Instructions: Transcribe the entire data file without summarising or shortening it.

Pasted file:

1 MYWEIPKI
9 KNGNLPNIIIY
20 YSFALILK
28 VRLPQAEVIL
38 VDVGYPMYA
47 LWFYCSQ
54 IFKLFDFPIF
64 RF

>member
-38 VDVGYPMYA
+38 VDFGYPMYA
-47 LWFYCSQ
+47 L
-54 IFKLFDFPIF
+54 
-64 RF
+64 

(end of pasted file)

1 MYWEIPKI
9 KNGNLPNIIIY
20 YSFALILK
28 VRLPQAEVIL
38 VDVGYPMYA
47 LWFYCSQ
54 IFKLFDFPIF
64 RF

>member
-38 VDVGYPMYA
+38 VDFGYPMYA
-47 LWFYCSQ
+47 L
-54 IFKLFDFPIF
+54 
-64 RF
+64 